It’s rare for a game to overcome the kind of horrible first impression a bad demo can bring. After I tried the Bayonetta demo, I spit venom on the podcast and said it was the most inane, over-sexualized crap I’d ever seen. That would normally have sealed it for me, but when resoundingly positive reviews started pouring in, I was thrown for a loop. I hedged and rented it, wondering if reviewers with Japanese fetishes were about to lead me astray.
At first I was sure they had. Bayonetta opens with the sort of overwrought, nearly-impossible-to-understand cutscene that became popular when game developers began to exploit the processing power of the PS2. The story's opening is mainly about establishing a stylish main character with as much subtlety as a sledgehammer to the face. Bayonetta standing at a grave, disguised as a nun with bell-bottom dress pants and pearly white vestments. When the angels descend from heaven she launches herself into the sky and becomes a gun-firing whirlwind of destruction. Blood and feathers everywhere. Eventually her costume is ripped, revealing the leather-clad bombshell that has proved to be so controversial since the game came out.
I was both flummoxed and intrigued, I decided to give it a few hours and see where it took me. I’m glad I did.
It’s not because she’s a sexy witch with impossibly long legs and a costume that reveals flashes of bikini-level nudity when you attack. That all plays into the identity of the character of Bayonetta, but it’s not something she seems to identify strongly with. She moves with confidence, but she’s never trying to use her sexual wiles to get anything done. Her response to nearly every situation would actually be considered typical of a male action hero.
When a boss enemy launches into a monologue, Bayonetta will often say something along the lines of “Shut up and get to fighting already, you boorish prick.” But because it’s a woman wrapped up in skin tight leather which is not altogether that different from how Dante is portrayed in Devil May Cry, the rules are different. I’m not really equipped to talk about gender roles -- I've got only one, and I'm just getting by with it as it is --but I’m not too surprised that a female with a similar ethos garners such attention. We all have our own backgrounds and beliefs when it comes to portrayals of lead characters.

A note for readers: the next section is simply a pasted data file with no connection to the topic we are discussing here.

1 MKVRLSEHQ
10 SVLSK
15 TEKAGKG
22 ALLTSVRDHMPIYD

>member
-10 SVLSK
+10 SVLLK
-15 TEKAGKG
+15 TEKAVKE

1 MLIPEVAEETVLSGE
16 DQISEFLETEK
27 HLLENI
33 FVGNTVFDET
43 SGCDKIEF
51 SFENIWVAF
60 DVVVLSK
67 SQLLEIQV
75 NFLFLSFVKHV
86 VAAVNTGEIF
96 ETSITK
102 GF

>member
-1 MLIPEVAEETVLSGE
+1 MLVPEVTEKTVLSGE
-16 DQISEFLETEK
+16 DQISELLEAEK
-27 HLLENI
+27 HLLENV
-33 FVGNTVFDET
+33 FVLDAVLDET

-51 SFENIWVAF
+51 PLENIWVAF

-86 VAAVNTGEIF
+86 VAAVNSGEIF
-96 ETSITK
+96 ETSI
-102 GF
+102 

For example: A local gay friend of mine described this pizza deep throat scene in Devil May Cry 3 as "incredibly gay." Can't say it occurred to me at the time, but perspectives vary so much, who am I to judge? It IS kind of suggestive, now that you mention it.
If you’re lucky enough to get past the so-called hurdle the in the game’s presentation, what you’re left with is one of the most inventive action games in this generation. My wife pointed out that the combat reminded her of SoulCalibur because it’s easy to pick up a controller and quickly do a lot of cool moves without needing to get super technical with the combos. Because Bayonetta's attacks work primarily with two buttons, you can do all kinds of fun stuff just changing your timing a little. Throw in multiple melee weapons and some pretty ridiculous guns and it’s quite the achievement that they’ve managed to balance in so much complexity while still making the combat fun and approachable.
That's not to say the game is without nuance. Dodging is actually critical later in the game as it’s your primary form of defense, but it also sets you up for your best chance at pulling off longer attacks when you dodge at the right moment. A near miss from your enemy means you enter a brief spot of slow motion where you move at normal speeds and your enemies slow down. Turning defense into a launching point for more offence is a subtle, but important tweak to the formula. You’re never sitting in a corner with your defenses up while a crowd of bad guys wail on you.
Surprisingly, as much as I enjoyed the combat, the stuff in between the battles was what kept me intrigued. The different ways Platinum Games managed to top themselves on level design all the way up to the final credits was astonishing. Every time I thought I’d reached the height of what they were doing and expected them to rinse, wash, repeat, they threw something new at me. A motorcycle sequence, riding a giant bomb as it skims the ocean waters and running along ribbons of light in animal form are just a few examples. I’m delighted by the imagination on display with each successive level.
Bayonetta was just a joy to play. It was wonderfully inventive and somehow managed to maintain a strong design consistency through some incredibly daring and off the wall directions. Most importantly, I grew to like the Bayonetta character. There’s a lot we still don’t know about her, but she’s no one-dimensional sexpot. She has a Loki-like quality about her actions that amuses me and it’s clear the people behind the curtain are fond of their creation too. With any luck, we’ll continue to see more from her in the future, she has a style that cannot be denied.